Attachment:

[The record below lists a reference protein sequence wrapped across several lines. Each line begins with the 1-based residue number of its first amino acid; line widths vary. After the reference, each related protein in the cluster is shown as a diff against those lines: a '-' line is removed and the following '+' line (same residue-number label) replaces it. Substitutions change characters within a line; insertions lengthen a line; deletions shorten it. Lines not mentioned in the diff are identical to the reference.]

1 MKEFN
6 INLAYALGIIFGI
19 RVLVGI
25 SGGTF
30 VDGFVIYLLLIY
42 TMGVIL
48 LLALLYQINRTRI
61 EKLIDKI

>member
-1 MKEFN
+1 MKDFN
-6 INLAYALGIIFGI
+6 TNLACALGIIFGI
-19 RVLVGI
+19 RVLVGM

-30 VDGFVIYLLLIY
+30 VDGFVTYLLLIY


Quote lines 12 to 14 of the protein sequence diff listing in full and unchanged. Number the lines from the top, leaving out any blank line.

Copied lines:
+1 MKDFN
-6 INLAYALGIIFGI
+6 TNLACALGIIFGI